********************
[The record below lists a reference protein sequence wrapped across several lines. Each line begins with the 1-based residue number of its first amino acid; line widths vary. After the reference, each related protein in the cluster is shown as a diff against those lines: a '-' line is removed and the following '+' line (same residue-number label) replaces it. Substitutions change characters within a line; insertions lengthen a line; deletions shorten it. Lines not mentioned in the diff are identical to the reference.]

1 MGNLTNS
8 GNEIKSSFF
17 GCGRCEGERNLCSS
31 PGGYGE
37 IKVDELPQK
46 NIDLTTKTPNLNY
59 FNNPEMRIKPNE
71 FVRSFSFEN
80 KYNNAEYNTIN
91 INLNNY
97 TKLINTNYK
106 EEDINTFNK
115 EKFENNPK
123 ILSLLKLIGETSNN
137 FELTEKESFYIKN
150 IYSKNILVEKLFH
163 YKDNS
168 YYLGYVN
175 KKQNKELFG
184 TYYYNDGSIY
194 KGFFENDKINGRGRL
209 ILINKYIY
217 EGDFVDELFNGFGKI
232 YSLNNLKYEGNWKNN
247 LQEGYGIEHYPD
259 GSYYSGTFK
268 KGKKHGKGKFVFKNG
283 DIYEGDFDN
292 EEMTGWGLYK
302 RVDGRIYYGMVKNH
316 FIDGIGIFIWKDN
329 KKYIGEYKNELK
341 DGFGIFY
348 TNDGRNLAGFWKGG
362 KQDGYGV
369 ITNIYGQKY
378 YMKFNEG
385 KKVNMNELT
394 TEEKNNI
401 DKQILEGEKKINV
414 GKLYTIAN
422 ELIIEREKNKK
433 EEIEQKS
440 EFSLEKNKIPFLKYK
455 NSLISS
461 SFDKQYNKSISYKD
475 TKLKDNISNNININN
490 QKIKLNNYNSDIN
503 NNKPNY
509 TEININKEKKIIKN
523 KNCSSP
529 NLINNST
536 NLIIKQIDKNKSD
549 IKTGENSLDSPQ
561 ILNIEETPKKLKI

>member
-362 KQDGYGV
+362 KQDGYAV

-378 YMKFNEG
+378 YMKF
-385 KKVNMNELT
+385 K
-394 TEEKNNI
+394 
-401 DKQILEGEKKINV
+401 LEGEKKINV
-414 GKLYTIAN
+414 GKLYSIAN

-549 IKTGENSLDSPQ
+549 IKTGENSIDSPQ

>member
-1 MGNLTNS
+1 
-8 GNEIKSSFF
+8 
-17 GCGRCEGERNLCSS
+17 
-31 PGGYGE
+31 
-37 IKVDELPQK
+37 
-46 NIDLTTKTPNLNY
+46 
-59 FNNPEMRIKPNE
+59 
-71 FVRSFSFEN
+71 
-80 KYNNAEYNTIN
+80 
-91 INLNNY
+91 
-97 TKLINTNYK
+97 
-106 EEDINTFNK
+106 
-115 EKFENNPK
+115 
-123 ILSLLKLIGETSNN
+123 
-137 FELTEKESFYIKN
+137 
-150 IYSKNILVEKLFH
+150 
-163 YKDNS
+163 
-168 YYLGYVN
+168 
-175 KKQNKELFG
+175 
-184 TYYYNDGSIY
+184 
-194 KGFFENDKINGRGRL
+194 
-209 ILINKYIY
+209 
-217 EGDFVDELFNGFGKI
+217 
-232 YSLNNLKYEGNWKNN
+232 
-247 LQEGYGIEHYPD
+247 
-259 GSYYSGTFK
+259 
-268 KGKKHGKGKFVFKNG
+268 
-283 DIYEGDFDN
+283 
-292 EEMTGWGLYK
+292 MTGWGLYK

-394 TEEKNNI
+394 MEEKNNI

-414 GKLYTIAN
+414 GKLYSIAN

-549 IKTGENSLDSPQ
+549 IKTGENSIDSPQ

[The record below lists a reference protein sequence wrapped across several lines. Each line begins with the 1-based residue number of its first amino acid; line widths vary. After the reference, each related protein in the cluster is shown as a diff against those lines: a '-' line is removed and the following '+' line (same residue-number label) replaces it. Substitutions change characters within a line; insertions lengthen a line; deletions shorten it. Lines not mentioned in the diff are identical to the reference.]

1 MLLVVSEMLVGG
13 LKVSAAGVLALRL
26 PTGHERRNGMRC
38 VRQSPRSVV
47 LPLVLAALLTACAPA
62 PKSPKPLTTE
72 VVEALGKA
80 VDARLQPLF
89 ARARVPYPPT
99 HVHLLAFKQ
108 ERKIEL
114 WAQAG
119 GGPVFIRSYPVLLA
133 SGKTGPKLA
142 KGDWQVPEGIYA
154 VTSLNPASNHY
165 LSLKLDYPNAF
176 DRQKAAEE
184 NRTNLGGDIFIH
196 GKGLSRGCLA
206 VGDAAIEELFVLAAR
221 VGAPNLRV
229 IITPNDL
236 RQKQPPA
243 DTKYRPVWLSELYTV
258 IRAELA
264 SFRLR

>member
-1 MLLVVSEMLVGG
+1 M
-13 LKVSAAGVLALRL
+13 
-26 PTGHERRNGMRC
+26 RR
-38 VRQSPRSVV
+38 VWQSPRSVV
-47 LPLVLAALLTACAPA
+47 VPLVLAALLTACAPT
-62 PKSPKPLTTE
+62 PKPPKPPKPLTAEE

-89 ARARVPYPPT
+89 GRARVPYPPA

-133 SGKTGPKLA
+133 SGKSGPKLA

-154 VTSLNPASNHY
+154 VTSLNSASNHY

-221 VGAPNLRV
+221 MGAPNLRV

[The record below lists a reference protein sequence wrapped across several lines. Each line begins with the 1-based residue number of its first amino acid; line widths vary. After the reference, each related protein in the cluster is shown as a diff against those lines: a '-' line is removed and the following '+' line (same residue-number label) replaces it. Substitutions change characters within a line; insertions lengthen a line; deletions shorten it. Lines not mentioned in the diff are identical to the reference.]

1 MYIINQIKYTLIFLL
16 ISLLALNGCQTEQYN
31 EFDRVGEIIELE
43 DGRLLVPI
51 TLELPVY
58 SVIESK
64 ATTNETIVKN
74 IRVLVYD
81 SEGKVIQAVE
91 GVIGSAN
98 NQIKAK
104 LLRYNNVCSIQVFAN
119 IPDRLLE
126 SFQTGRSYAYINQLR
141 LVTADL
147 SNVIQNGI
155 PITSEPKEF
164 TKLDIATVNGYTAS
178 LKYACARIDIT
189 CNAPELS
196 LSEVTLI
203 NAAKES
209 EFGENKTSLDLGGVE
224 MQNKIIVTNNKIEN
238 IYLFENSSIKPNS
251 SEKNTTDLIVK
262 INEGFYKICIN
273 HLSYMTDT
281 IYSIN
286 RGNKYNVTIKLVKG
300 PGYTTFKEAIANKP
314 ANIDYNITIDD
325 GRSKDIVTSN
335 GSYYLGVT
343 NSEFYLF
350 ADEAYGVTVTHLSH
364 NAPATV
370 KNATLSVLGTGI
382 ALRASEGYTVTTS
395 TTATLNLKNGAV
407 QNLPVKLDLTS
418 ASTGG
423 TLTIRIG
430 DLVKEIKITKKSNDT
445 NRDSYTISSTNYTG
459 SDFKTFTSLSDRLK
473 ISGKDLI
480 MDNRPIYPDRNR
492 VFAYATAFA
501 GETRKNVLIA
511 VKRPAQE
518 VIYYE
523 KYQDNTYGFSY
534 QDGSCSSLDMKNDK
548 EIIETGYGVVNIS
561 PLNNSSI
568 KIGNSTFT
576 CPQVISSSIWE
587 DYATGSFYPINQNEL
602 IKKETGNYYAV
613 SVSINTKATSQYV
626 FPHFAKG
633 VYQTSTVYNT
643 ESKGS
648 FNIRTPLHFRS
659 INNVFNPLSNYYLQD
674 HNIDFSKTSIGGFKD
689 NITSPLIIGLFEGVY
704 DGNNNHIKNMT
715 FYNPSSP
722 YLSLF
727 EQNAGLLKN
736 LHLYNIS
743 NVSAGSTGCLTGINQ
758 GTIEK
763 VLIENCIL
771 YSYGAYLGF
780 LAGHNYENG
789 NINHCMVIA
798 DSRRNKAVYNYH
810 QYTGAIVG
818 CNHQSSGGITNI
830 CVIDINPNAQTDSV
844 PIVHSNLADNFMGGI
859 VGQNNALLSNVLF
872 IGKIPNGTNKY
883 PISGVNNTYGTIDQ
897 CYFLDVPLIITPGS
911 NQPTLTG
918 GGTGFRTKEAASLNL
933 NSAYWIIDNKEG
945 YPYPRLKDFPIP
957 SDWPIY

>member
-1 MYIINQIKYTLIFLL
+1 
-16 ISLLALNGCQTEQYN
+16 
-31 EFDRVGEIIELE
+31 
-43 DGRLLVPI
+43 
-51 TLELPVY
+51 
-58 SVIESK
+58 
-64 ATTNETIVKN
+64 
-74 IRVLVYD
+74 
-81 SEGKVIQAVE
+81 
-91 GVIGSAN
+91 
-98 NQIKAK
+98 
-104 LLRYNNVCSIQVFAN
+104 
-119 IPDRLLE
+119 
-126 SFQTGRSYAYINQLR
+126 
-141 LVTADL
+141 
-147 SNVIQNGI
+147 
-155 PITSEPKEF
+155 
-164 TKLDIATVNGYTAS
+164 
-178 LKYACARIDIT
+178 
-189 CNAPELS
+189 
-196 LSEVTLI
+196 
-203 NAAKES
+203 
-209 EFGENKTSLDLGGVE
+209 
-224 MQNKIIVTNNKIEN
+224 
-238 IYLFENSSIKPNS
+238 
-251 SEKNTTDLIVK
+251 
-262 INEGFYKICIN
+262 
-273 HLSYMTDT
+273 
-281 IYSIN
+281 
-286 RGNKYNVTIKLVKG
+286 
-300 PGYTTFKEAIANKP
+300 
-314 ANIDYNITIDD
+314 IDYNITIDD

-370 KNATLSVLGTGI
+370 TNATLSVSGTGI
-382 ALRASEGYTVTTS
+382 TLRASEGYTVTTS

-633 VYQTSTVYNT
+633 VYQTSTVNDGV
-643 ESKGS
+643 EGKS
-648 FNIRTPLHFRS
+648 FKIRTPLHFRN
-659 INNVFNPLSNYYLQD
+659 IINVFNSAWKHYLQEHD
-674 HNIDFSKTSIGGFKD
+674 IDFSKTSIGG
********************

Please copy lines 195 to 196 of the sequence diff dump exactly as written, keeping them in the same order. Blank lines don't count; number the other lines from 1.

81 SEGKVIQAVE
91 GVIGSAN